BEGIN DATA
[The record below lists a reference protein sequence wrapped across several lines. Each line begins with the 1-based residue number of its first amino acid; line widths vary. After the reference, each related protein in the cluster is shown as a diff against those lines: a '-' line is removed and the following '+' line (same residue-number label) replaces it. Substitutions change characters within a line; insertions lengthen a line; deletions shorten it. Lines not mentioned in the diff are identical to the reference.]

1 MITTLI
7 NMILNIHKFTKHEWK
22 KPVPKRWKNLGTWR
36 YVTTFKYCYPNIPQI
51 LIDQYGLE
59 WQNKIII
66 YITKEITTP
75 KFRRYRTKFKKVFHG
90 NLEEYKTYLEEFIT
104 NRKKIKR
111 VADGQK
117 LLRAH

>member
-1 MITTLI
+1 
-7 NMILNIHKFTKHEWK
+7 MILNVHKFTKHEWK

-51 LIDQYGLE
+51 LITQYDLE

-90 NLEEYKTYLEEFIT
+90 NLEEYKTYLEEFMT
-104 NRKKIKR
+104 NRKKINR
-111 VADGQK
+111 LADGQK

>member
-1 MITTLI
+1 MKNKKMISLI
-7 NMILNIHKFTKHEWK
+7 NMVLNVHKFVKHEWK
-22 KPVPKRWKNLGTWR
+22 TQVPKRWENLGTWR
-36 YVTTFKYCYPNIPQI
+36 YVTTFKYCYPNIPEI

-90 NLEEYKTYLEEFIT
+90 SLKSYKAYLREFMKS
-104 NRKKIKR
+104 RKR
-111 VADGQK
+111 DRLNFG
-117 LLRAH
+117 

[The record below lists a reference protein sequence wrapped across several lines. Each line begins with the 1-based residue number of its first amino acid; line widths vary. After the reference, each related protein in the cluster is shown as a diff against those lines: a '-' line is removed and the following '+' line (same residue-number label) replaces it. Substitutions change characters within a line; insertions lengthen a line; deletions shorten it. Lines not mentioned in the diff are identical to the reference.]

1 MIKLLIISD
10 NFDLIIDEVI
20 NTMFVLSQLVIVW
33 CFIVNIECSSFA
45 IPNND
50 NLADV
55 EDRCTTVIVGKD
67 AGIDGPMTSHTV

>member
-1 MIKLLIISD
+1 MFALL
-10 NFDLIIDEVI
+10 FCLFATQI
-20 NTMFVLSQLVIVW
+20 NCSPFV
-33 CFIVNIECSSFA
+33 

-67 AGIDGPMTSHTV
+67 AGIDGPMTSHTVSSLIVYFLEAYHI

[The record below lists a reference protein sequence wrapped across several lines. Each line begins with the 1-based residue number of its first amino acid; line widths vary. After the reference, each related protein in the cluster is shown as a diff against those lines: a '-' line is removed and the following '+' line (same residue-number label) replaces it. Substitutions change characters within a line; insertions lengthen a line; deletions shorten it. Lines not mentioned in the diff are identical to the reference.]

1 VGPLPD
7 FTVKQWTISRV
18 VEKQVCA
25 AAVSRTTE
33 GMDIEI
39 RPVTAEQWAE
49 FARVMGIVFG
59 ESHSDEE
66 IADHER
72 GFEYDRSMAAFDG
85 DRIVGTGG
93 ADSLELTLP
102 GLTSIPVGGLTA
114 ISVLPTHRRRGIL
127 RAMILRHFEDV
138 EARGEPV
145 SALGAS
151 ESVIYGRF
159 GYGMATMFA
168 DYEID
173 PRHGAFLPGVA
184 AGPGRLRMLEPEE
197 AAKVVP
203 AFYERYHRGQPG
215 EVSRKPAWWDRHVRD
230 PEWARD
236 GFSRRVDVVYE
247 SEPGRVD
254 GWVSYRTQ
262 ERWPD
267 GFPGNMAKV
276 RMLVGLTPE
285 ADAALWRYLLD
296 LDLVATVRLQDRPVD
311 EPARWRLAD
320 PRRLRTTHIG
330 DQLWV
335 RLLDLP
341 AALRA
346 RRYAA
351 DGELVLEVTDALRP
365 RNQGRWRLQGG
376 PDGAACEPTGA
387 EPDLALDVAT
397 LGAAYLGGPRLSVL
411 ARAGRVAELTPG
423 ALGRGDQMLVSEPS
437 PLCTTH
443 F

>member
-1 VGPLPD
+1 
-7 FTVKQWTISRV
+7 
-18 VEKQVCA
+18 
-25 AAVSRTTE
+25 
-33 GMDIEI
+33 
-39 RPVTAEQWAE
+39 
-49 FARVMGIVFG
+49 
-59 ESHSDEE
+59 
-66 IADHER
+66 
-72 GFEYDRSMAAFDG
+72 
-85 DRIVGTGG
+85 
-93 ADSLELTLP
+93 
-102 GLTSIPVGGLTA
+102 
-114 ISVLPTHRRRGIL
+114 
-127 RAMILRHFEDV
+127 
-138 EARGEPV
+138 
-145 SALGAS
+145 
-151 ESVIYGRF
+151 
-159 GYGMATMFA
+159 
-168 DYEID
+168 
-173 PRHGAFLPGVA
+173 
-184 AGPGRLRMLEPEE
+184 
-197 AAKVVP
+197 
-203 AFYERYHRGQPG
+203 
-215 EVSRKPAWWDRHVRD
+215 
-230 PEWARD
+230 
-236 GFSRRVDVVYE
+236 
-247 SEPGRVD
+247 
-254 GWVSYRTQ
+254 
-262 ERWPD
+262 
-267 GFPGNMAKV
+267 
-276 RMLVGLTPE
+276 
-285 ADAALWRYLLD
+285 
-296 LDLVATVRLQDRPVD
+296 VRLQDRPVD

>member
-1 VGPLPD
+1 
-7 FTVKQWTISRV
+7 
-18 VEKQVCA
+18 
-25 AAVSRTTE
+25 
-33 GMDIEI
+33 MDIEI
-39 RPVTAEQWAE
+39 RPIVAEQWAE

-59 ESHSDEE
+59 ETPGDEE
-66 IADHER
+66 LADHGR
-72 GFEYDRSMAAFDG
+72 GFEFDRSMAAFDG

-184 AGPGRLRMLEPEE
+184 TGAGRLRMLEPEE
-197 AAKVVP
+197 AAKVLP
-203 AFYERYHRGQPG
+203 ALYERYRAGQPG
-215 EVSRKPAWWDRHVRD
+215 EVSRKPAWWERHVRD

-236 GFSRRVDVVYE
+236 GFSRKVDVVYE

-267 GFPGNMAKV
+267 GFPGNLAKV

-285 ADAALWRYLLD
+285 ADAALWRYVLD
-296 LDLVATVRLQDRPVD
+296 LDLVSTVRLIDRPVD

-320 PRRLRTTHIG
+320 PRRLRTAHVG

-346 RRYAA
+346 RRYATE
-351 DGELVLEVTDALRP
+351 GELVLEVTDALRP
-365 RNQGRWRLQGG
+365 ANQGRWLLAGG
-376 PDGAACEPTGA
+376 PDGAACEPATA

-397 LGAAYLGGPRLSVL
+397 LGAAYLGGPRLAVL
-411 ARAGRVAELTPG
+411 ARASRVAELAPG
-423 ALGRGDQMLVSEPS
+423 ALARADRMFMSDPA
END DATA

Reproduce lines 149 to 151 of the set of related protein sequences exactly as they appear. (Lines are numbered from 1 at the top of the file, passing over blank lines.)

-151 ESVIYGRF
+151 
-159 GYGMATMFA